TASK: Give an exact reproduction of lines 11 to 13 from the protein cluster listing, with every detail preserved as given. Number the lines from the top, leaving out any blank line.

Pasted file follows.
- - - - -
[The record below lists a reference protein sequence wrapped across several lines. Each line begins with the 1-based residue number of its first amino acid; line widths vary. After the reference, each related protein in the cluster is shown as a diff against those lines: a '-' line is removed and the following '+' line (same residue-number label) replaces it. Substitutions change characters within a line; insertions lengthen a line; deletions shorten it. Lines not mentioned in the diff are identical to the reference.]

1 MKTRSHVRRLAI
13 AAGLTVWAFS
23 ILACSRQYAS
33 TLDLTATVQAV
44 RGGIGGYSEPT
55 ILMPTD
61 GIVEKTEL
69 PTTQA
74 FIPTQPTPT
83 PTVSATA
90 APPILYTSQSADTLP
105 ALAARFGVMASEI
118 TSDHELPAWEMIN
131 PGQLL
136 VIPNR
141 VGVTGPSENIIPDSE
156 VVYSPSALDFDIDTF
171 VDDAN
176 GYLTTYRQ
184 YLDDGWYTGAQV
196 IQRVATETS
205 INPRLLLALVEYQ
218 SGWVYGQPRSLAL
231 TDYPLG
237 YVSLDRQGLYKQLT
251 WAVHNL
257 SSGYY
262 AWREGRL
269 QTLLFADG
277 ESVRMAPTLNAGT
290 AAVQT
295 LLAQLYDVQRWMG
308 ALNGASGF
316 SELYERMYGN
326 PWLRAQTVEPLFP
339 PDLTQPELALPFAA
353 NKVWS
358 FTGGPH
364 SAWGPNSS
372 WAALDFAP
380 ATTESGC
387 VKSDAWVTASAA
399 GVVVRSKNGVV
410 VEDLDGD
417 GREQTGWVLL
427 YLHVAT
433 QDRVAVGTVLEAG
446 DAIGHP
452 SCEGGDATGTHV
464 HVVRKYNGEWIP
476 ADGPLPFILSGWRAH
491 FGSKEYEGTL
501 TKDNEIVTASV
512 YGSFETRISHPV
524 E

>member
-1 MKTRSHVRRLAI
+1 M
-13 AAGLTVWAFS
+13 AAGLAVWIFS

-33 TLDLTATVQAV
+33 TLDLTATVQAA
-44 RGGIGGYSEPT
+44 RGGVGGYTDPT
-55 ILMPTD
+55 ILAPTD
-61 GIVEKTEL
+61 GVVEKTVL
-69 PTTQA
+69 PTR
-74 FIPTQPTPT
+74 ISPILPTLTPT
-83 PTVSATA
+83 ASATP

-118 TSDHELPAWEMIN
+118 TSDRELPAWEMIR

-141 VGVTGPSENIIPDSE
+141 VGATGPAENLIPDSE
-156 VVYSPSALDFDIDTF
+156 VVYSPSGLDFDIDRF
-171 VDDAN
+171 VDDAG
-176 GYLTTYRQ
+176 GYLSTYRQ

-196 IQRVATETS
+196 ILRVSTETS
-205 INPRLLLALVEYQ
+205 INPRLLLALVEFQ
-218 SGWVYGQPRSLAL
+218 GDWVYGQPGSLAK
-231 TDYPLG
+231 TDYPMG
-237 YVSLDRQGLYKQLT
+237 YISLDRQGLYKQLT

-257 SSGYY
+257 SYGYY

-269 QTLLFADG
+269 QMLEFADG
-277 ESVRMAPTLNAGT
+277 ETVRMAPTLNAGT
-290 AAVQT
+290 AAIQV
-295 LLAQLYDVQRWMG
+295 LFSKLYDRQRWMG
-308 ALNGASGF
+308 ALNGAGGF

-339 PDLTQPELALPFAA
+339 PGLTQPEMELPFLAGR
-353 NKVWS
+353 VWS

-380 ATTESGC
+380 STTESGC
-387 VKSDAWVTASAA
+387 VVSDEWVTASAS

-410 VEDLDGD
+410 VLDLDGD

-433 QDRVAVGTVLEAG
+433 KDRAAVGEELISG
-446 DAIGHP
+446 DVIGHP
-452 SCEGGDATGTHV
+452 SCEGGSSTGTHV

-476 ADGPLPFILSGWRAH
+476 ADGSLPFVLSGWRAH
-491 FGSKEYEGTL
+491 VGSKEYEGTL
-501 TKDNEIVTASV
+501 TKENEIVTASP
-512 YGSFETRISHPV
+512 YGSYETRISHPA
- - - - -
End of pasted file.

83 PTVSATA
90 APPILYTSQSADTLP
105 ALAARFGVMASEI